• B04CENTRIFUGAL APPARATUS OR MACHINES FOR CARRYING-OUT PHYSICAL OR CHEMICAL PROCESSES
    • B04CAPPARATUS USING FREE VORTEX FLOW, e.g. CYCLONES
    • B04C5/00Apparatus in which the axial direction of the vortex is reversed
    • B04C5/14Construction of the underflow ducting; Apex constructions; Discharge arrangements ; discharge through sidewall provided with a few slits or perforations
    • B04C5/185Dust collectors
    • YGENERAL TAGGING OF NEW TECHNOLOGICAL DEVELOPMENTS; GENERAL TAGGING OF CROSS-SECTIONAL TECHNOLOGIES SPANNING OVER SEVERAL SECTIONS OF THE IPC; TECHNICAL SUBJECTS COVERED BY FORMER USPC CROSS-REFERENCE ART COLLECTIONS [XRACs] AND DIGESTS
    • Y10TECHNICAL SUBJECTS COVERED BY FORMER USPC
    • Y10STECHNICAL SUBJECTS COVERED BY FORMER USPC CROSS-REFERENCE ART COLLECTIONS [XRACs] AND DIGESTS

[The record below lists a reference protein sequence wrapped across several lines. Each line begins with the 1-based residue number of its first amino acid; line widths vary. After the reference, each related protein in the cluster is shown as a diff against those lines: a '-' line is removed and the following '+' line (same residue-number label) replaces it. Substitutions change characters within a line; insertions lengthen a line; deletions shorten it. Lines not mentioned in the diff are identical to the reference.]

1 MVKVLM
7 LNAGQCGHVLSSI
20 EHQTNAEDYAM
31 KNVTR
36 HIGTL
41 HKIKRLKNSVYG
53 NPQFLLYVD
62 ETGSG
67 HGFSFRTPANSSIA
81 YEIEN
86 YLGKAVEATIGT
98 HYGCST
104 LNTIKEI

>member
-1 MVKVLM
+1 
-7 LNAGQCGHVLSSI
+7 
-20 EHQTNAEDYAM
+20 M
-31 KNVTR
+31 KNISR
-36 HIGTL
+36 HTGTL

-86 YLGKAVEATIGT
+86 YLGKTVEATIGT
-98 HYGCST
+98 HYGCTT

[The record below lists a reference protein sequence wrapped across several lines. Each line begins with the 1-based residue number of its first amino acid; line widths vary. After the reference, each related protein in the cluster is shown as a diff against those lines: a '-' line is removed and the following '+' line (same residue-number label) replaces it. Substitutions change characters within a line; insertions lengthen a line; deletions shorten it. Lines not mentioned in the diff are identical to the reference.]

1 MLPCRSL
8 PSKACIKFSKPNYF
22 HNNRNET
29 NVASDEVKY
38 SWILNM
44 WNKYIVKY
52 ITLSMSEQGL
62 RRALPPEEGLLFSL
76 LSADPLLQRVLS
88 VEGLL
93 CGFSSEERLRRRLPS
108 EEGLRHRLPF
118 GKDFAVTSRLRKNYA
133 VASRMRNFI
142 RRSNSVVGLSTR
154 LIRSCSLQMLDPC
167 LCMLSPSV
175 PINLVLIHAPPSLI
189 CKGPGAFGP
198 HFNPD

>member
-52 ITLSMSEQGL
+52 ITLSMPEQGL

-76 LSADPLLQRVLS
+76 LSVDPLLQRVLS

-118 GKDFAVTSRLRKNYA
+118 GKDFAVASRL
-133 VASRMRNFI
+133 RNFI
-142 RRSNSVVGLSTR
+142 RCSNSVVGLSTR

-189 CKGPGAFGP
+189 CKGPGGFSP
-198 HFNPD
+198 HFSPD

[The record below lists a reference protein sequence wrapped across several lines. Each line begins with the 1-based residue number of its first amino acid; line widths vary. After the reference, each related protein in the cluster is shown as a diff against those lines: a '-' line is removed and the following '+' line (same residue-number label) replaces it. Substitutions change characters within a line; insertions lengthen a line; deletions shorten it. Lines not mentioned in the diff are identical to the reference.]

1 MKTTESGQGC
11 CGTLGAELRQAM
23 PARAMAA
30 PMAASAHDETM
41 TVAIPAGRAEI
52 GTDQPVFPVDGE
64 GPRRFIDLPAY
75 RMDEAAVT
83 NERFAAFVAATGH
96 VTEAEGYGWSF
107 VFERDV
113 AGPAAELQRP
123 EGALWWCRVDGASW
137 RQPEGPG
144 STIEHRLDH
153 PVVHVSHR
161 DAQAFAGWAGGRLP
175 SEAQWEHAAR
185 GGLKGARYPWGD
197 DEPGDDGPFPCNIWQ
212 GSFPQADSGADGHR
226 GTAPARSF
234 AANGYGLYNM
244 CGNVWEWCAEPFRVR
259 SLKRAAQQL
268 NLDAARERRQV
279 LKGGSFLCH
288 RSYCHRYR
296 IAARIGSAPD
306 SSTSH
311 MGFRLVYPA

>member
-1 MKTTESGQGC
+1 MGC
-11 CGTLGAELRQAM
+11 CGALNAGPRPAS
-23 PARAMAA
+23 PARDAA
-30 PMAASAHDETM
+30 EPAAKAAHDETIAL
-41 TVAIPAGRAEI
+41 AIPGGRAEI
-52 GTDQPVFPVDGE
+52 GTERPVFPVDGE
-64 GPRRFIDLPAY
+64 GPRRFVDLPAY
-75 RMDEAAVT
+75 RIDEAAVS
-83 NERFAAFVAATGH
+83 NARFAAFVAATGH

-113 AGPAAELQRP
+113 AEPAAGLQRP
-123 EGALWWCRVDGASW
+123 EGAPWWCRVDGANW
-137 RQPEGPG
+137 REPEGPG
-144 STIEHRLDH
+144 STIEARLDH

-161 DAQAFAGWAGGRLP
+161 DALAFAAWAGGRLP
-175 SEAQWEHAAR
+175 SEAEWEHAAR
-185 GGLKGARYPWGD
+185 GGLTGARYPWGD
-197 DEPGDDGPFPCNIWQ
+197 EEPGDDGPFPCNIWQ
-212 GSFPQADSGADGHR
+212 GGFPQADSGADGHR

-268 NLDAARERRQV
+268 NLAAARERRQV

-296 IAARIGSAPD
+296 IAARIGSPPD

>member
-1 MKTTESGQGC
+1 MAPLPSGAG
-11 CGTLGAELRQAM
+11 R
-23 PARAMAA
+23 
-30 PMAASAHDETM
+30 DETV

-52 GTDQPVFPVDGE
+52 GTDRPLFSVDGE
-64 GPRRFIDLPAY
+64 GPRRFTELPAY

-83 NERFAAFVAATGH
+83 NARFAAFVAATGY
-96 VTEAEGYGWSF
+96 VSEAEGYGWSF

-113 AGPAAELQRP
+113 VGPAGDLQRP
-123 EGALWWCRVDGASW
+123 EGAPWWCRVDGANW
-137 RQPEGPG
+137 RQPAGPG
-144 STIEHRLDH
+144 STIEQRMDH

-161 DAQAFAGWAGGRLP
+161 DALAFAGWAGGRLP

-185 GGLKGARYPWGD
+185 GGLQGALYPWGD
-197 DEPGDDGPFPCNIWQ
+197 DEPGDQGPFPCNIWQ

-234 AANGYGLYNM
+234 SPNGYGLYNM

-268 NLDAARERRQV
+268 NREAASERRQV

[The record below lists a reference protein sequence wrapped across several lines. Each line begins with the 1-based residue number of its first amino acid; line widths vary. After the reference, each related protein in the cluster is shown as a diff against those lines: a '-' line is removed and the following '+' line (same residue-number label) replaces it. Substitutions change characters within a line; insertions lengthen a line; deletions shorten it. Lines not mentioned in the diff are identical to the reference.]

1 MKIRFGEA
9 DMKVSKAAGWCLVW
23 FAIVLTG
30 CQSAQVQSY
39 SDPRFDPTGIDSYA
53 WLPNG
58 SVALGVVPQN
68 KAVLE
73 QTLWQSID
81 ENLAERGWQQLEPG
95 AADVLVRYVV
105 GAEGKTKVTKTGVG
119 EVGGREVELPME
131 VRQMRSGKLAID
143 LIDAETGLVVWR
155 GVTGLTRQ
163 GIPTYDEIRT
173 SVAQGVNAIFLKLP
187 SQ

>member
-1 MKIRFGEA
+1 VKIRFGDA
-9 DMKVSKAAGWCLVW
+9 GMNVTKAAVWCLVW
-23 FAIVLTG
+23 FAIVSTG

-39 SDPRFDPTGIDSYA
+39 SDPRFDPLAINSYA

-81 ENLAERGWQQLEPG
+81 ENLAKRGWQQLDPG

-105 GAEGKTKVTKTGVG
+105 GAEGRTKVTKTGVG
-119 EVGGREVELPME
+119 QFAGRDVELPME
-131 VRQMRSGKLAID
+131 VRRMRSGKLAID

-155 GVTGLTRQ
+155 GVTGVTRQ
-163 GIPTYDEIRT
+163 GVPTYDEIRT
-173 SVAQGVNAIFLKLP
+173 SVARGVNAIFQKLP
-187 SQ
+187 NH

• Y10S55/00Gas separation
    • Y10S55/03Vacuum cleaner

Abstract

A cyclone dust collector comprises a cyclone body including a cyclone chamber, a connection path and a dust chamber, wherein the cyclone chamber and the dust chamber are arranged in parallel, a cover unit connected to an upper part of the cyclone body and having a suction path for external air to flow in therethrough, and a backflow prevention member disposed at one sidewall of the dust chamber to prevent collected dust from flowing to the cyclone chamber.

Description

    CROSS-REFERENCE TO RELATED APPLICATIONS
  • This application claims the benefit of Korean Patent Application No. 2004-82107, filed Oct. 4, 2004, in the Korean Intellectual Property Office, the disclosure of which is incorporated herein by reference.
  • BACKGROUND OF THE INVENTION
  • 1. Field of the Invention
  • The present invention relates to a vacuum cleaner. More particularly, the present invention relates to a cyclone dust collector for centrifugally separating dust from drawn-in air.
  • 2. Description of the Related Art